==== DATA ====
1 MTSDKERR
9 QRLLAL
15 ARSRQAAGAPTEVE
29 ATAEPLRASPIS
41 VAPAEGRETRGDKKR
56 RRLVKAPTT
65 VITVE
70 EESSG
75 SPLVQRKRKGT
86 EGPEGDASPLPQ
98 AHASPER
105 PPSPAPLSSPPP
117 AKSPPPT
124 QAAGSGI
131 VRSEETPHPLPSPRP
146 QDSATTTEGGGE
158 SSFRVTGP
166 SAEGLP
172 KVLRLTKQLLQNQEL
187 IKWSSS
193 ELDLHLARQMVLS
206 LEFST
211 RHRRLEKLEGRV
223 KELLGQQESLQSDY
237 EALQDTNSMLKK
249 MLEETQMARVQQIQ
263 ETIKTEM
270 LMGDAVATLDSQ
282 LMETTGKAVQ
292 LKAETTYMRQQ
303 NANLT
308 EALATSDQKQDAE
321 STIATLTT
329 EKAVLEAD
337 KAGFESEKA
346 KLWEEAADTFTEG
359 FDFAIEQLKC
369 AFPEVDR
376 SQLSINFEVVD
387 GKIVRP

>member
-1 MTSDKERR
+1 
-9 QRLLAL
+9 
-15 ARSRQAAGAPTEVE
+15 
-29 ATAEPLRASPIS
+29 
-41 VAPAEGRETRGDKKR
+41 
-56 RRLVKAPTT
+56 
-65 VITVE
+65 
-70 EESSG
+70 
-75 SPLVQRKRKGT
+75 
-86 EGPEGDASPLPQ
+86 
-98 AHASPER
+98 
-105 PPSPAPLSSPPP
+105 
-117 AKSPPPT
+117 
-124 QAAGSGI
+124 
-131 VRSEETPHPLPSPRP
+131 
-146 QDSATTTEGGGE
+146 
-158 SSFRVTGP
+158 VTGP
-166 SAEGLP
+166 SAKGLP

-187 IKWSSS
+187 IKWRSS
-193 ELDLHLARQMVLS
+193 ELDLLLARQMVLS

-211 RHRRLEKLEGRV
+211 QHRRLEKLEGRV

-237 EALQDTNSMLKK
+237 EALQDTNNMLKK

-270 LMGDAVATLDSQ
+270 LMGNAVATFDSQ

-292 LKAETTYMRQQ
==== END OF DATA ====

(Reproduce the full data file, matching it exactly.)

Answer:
1 MTSDKERR
9 QRLLAL
15 ARSRQAAGAPTEVE
29 ATAEPLRASPIS
41 VAPAEGRETRGDKKR
56 RRLVKAPTT
65 VITVE
70 EESSG
75 SPLVQRKRKGT
86 EGPEGDASPLPQ
98 AHASPER
105 PPSPAPLSSPPP
117 AKSPPPT
124 QAAGSGI
131 VRSEETPHPLPSPRP
146 QDSATTTEGGGE
158 SSFRVTGP
166 SAEGLP
172 KVLRLTKQLLQNQEL
187 IKWSSS
193 ELDLHLARQMVLS
206 LEFST
211 RHRRLEKLEGRV
223 KELLGQQESLQSDY
237 EALQDTNSMLKK
249 MLEETQMARVQQIQ
263 ETIKTEM
270 LMGDAVATLDSQ
282 LMETTGKAVQ
292 LKAETTYMRQQ
303 NANLT
308 EALATSDQKQDAE
321 STIATLTT
329 EKAVLEAD
337 KAGFESEKA
346 KLWEEAADTFTEG
359 FDFAIEQLKC
369 AFPEVDR
376 SQLSINFEVVD
387 GKIVRP

>member
-1 MTSDKERR
+1 
-9 QRLLAL
+9 
-15 ARSRQAAGAPTEVE
+15 
-29 ATAEPLRASPIS
+29 
-41 VAPAEGRETRGDKKR
+41 
-56 RRLVKAPTT
+56 
-65 VITVE
+65 
-70 EESSG
+70 
-75 SPLVQRKRKGT
+75 
-86 EGPEGDASPLPQ
+86 
-98 AHASPER
+98 
-105 PPSPAPLSSPPP
+105 
-117 AKSPPPT
+117 
-124 QAAGSGI
+124 
-131 VRSEETPHPLPSPRP
+131 
-146 QDSATTTEGGGE
+146 
-158 SSFRVTGP
+158 VTGP
-166 SAEGLP
+166 SAKGLP

-187 IKWSSS
+187 IKWRSS
-193 ELDLHLARQMVLS
+193 ELDLLLARQMVLS

-211 RHRRLEKLEGRV
+211 QHRRLEKLEGRV

-237 EALQDTNSMLKK
+237 EALQDTNNMLKK

-270 LMGDAVATLDSQ
+270 LMGNAVATFDSQ

-292 LKAETTYMRQQ